originally by: The Guardian
published: 20 October 2013
The rotten apples argument has served the police well for as long as I can remember, because everyone knows that any large group of people contains a few individuals who abuse their position and bring shame on the vast majority of their hard-working colleagues. But most forget that the point of the barrel of apples metaphor is that the rot spreads to all the apples.
There has never been a more graphic proof of this than in the Plebgate case, when police officers of varying rank lied to destroy a democratically elected politician’s career to increase political leverage in a time of cuts. We must now consider that the rot has spread, that the police service in England and Wales is so infected by a culture of dishonesty, expediency and outright corruption that radical reform is now the only option.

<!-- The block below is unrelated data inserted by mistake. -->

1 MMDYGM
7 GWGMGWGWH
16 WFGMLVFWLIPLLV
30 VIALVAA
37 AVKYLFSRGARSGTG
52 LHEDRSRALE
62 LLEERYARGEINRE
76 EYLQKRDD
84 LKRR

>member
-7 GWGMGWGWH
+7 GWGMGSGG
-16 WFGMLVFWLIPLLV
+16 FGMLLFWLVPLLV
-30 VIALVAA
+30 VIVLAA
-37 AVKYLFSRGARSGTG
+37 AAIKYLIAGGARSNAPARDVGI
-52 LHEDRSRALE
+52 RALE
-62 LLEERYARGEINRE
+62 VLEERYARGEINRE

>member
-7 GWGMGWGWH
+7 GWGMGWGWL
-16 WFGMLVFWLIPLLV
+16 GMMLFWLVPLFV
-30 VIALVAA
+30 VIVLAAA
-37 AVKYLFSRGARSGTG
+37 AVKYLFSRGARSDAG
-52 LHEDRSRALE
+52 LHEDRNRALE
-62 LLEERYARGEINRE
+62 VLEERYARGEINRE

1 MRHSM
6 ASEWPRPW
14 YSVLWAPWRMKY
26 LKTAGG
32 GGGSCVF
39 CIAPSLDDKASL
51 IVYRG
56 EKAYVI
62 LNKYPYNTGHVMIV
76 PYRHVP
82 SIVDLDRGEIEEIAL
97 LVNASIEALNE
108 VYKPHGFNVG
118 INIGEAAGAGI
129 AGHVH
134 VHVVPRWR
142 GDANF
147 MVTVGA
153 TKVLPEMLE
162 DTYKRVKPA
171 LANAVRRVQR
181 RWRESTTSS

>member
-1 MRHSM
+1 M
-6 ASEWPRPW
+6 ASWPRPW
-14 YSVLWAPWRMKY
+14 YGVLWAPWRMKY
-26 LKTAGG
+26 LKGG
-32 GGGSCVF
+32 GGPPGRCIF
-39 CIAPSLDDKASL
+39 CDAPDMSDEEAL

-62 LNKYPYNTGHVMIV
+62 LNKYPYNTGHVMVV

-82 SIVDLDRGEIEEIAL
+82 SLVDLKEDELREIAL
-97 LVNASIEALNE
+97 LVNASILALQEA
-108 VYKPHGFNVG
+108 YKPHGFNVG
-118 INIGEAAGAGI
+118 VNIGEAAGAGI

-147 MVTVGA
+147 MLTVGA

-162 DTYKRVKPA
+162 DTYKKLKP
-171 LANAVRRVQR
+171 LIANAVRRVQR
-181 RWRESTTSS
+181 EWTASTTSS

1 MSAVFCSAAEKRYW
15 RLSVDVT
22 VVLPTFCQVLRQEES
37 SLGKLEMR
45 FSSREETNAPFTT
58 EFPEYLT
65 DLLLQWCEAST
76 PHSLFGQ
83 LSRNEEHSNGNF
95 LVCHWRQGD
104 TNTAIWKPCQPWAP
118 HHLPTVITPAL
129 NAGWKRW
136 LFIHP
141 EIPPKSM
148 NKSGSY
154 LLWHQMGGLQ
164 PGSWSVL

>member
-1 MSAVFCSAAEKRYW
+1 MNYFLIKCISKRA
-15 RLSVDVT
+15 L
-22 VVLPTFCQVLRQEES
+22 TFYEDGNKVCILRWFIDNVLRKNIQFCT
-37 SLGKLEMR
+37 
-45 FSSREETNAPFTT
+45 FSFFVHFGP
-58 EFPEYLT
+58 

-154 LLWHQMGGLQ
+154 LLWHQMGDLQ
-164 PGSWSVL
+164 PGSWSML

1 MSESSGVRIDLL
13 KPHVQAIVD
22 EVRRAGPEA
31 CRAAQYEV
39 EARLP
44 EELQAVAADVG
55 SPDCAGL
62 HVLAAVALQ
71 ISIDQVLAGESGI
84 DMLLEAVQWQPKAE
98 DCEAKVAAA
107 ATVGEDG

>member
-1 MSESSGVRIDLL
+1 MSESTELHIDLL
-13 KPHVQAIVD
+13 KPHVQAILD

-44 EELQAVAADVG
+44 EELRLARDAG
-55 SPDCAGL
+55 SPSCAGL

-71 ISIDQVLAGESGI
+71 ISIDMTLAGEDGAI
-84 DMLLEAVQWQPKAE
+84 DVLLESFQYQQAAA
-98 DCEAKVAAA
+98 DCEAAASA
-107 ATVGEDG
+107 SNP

What was striking about the Andrew Mitchell case, quite apart from the institutional vindictiveness it betrayed, is that police were so used to seeing their lies prevail in court that they did not even bother to lie very well about the incident in which they alleged he used the word “pleb”. They were caught out by CCTV coverage and a recording of a subsequent meeting between the Police Federation representatives and Mr Mitchell.